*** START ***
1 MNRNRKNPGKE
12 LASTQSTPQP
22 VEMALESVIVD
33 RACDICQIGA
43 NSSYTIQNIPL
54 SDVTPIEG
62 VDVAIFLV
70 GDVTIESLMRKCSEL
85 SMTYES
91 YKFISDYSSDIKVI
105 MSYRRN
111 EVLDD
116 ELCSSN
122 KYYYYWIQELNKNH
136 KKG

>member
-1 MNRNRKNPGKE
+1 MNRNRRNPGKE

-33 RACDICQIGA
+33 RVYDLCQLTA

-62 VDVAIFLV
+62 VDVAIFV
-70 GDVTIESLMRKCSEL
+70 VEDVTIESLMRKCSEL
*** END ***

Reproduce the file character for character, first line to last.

1 MNRNRKNPGKE
12 LASTQSTPQP
22 VEMALESVIVD
33 RACDICQIGA
43 NSSYTIQNIPL
54 SDVTPIEG
62 VDVAIFLV
70 GDVTIESLMRKCSEL
85 SMTYES
91 YKFISDYSSDIKVI
105 MSYRRN
111 EVLDD
116 ELCSSN
122 KYYYYWIQELNKNH
136 KKG

>member
-1 MNRNRKNPGKE
+1 MNRNRRNPGKE

-33 RACDICQIGA
+33 RVYDLCQLTA

-62 VDVAIFLV
+62 VDVAIFV
-70 GDVTIESLMRKCSEL
+70 VEDVTIESLMRKCSEL